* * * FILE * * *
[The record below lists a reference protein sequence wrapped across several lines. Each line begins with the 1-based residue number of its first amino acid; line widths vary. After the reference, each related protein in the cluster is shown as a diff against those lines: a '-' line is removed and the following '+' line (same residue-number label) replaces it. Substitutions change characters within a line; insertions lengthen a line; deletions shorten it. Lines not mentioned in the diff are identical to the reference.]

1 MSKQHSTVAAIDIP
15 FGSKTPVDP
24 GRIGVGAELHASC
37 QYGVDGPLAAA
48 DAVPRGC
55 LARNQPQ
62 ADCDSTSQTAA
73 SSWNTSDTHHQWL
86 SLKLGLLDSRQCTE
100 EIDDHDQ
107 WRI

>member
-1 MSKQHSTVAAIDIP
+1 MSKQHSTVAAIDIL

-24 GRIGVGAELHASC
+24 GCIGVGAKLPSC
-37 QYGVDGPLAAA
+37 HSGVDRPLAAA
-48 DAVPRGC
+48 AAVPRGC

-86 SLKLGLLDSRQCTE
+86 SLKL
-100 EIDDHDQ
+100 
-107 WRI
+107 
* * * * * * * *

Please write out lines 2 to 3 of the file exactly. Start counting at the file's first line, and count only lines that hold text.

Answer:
1 MSKQHSTVAAIDIP
15 FGSKTPVDP